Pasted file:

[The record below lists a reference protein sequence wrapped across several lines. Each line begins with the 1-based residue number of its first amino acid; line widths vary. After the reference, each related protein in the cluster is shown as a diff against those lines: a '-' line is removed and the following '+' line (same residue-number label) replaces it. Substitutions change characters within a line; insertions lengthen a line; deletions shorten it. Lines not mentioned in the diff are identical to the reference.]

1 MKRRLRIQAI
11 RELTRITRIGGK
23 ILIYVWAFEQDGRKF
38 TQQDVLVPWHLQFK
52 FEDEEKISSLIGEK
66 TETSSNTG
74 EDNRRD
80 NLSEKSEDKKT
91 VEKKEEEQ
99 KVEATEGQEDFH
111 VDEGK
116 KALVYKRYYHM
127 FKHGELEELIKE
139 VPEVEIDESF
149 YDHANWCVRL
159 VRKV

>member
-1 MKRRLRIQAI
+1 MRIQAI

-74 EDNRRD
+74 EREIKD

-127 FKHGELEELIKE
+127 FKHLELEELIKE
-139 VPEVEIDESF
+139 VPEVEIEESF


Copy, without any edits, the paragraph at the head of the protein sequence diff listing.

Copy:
[The record below lists a reference protein sequence wrapped across several lines. Each line begins with the 1-based residue number of its first amino acid; line widths vary. After the reference, each related protein in the cluster is shown as a diff against those lines: a '-' line is removed and the following '+' line (same residue-number label) replaces it. Substitutions change characters within a line; insertions lengthen a line; deletions shorten it. Lines not mentioned in the diff are identical to the reference.]